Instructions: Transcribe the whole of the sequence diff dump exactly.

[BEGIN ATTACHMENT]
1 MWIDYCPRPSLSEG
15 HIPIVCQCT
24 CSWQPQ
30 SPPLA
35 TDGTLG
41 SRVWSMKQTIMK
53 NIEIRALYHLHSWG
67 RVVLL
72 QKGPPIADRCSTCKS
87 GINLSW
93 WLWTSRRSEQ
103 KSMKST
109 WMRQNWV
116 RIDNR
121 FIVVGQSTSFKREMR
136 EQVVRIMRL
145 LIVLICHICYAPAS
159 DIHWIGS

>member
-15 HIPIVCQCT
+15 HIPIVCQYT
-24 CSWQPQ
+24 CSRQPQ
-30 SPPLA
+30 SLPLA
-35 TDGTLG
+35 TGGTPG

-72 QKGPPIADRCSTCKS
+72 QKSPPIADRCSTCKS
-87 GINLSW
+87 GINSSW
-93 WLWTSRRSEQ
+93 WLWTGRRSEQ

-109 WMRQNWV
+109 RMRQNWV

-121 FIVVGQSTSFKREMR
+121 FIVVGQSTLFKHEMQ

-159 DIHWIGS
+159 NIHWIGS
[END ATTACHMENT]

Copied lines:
1 MWIDYCPRPSLSEG
15 HIPIVCQCT
24 CSWQPQ
30 SPPLA
35 TDGTLG
41 SRVWSMKQTIMK
53 NIEIRALYHLHSWG
67 RVVLL
72 QKGPPIADRCSTCKS
87 GINLSW
93 WLWTSRRSEQ
103 KSMKST
109 WMRQNWV
116 RIDNR
121 FIVVGQSTSFKREMR
136 EQVVRIMRL
145 LIVLICHICYAPAS
159 DIHWIGS

>member
-15 HIPIVCQCT
+15 HIPIVCQYT
-24 CSWQPQ
+24 CSRQPQ
-30 SPPLA
+30 SLPLA
-35 TDGTLG
+35 TGGTPG

-72 QKGPPIADRCSTCKS
+72 QKSPPIADRCSTCKS
-87 GINLSW
+87 GINSSW
-93 WLWTSRRSEQ
+93 WLWTGRRSEQ

-109 WMRQNWV
+109 RMRQNWV

-121 FIVVGQSTSFKREMR
+121 FIVVGQSTLFKHEMQ

-159 DIHWIGS
+159 NIHWIGS